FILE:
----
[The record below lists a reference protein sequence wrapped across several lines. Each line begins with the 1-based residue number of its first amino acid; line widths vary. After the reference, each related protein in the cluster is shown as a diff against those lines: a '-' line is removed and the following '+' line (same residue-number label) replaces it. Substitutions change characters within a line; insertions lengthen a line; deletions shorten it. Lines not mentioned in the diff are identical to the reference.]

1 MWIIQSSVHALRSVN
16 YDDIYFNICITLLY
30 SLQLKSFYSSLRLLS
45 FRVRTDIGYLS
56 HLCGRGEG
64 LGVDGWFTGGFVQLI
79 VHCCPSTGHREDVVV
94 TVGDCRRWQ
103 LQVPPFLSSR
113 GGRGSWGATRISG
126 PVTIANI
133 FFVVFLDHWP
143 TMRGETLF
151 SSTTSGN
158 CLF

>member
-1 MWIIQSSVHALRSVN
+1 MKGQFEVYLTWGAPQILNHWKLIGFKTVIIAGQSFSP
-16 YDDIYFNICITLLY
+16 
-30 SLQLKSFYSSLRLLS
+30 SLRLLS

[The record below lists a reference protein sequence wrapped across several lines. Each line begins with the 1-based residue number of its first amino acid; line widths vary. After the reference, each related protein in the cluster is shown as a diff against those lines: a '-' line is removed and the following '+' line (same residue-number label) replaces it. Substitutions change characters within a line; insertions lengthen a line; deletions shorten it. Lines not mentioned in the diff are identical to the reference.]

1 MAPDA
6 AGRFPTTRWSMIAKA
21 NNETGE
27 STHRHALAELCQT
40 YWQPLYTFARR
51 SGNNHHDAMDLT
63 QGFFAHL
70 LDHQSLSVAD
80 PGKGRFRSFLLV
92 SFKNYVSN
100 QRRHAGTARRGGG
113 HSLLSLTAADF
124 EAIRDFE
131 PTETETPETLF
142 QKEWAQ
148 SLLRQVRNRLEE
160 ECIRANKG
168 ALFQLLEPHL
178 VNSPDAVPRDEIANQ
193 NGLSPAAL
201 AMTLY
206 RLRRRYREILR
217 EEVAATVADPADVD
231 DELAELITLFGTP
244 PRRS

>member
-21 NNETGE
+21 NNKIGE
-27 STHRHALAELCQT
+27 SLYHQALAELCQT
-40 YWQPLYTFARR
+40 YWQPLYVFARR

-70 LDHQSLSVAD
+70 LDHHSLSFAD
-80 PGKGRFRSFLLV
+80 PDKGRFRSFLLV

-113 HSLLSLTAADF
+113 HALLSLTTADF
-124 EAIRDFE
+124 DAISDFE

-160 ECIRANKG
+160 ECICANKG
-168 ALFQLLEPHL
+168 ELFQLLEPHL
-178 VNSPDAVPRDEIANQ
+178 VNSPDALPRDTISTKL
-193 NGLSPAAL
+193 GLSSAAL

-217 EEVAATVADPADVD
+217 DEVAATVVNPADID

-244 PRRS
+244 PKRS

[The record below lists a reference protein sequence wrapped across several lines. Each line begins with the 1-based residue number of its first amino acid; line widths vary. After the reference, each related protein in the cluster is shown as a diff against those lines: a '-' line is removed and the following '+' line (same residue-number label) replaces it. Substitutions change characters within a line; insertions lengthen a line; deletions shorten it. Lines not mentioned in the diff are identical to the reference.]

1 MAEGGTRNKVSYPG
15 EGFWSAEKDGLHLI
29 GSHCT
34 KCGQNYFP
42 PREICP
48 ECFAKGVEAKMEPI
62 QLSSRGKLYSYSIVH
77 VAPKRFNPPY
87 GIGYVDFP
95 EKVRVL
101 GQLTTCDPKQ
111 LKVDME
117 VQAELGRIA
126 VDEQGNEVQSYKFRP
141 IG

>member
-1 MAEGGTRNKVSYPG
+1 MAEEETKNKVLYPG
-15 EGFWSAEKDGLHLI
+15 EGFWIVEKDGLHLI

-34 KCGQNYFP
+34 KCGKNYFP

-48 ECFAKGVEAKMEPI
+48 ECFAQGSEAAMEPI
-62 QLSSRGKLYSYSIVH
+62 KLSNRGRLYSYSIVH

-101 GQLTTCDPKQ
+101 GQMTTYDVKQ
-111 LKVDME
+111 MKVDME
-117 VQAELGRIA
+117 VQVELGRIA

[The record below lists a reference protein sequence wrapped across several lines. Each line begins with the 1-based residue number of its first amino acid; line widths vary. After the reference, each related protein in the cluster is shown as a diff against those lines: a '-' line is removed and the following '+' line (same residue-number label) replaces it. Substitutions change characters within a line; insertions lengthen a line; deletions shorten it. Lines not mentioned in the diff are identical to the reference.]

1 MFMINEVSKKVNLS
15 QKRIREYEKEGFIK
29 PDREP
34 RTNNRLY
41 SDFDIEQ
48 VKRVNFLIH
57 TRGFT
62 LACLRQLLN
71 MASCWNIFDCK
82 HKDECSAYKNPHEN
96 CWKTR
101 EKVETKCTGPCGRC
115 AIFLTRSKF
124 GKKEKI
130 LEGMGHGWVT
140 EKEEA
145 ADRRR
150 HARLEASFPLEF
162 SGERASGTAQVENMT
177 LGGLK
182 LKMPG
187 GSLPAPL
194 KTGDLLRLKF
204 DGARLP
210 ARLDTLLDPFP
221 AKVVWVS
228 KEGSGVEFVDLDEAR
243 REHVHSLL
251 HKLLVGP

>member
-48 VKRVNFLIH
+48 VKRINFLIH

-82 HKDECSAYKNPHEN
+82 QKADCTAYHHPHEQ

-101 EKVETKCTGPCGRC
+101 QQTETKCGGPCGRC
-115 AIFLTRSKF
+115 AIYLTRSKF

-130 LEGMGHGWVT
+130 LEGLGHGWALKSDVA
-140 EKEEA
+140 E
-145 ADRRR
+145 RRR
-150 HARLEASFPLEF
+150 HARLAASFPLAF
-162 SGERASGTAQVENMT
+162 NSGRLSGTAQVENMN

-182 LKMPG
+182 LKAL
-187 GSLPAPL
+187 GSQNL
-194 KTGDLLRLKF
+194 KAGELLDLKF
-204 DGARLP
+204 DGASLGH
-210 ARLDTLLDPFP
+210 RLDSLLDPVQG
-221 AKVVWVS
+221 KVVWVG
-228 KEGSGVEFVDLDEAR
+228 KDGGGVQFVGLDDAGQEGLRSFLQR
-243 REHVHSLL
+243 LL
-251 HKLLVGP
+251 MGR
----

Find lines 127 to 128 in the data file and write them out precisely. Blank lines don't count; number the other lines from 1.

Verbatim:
145 ADRRR
150 HARLEASFPLEF